ASEAN responsibility to protect
Mochammad Faisal Karim
The Jakarta Post
3 August 2012
Mochammad Faisal Karim is a lecturer at Department of International Relations, Binus University.
(…) Until now, the government of Indonesia, the world’s largest predominantly Muslim country, has not appeared to be actively engaged in resolving the problem. Within the country, voices from civil society have continued to call out to the government to play a greater role through ASEAN in addressing the humanitarian crisis in Myanmar. Furthermore, calls for Indonesia’s initiative to end the Rohingya massacre have been voiced by lawmakers both from the Islamic and nationalist party.
Despite the domestic pressures, the Indonesian government looks reluctant to act further than expressing concern and urging a national consolidation in Myanmar. The government’s reluctance to engage in this regard is a consequence of the non-intervention principle which is the core principle of ASEAN norms, as stipulated in the ASEAN Charter. (…)
Thus, the Rohingya massacre has put Indonesia in a dilemma. On the one hand, President Susilo Bambang Yudhoyono and his administration should abide by the non-interference principle of ASEAN. On the other hand, as the largest Muslim majority country, Indonesia has a moral obligation to stop the Rohingya massacre. (…)
Despite the adoption of the RtoP principle by ASEAN member states, there has been no significant breakthrough to discuss the principle within the ASEAN mechanism. Hence, Indonesian diplomacy could be aimed at advancing the discussion on enaction of the RtoP.
Strong leadership is the main requirement to make ASEAN an organization that adheres to human rights principles, and Indonesia could take the lead here.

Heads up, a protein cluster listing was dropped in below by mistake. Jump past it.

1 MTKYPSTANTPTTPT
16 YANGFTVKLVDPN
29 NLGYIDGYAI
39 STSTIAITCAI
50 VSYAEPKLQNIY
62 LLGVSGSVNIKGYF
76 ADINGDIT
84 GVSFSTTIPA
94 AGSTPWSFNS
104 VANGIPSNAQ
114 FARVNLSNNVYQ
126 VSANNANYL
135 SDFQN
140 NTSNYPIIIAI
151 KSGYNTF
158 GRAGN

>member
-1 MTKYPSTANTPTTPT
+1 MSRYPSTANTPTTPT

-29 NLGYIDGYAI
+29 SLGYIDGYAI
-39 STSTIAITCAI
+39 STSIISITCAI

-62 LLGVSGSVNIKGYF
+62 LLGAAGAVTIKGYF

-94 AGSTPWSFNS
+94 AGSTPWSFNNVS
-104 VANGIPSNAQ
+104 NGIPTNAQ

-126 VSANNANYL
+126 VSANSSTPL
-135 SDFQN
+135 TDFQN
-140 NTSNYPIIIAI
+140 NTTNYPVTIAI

One might argue that the RtoP principle could not be enacted within the ASEAN mechanism since many ASEAN member states have their own domestic problems regarding minorities. Moreover, for Indonesia, the RtoP principle could backfire since Indonesia has many ongoing perceived human rights violations in relation to minorities.
However, this hesitation should not ocurring. The RtoP principle in fact could strengthen the ASEAN community in the global community of nations.
First, the RtoP should not be seen as the mechanism for ASEAN to interfere to its member states’ domestic problems. Instead, the RtoP can be directed towards the mechanism of prevention. Second, the RtoP principle is a norm that has been adopted by the international community. Hence, ASEAN serves as a regional mechanism to implement the principle with due regard, and in the “ASEAN Way” so that the RtoP principle can be contextualized within ASEAN values.
As far as any other ASEAN member states are concerned, no ASEAN member states have expressed their objection to the RtoP principle. Therefore, it is a much less difficult task to convince ASEAN member states to agree to implement the RtoP principle. Moreover, ASEAN already has existing mechanisms, namely the ASEAN Regional Forum (ARF) and the ASEAN Intergovernmental Commission on Human Rights (AICHR), which deal with, and can be used as mechanisms, to implement the RtoP principle.
With mounting domestic pressure to resolve the ongoing issue in Myanmar, and constraint within the ASEAN Charter, Indonesia has the opportunity to make a diplomatic maneuver by bringing the RtoP principle to the table within ASEAN. The question is: How eager is the Indonesian government to take the lead in mainstreaming the RtoP principle within the ASEAN community? (…)
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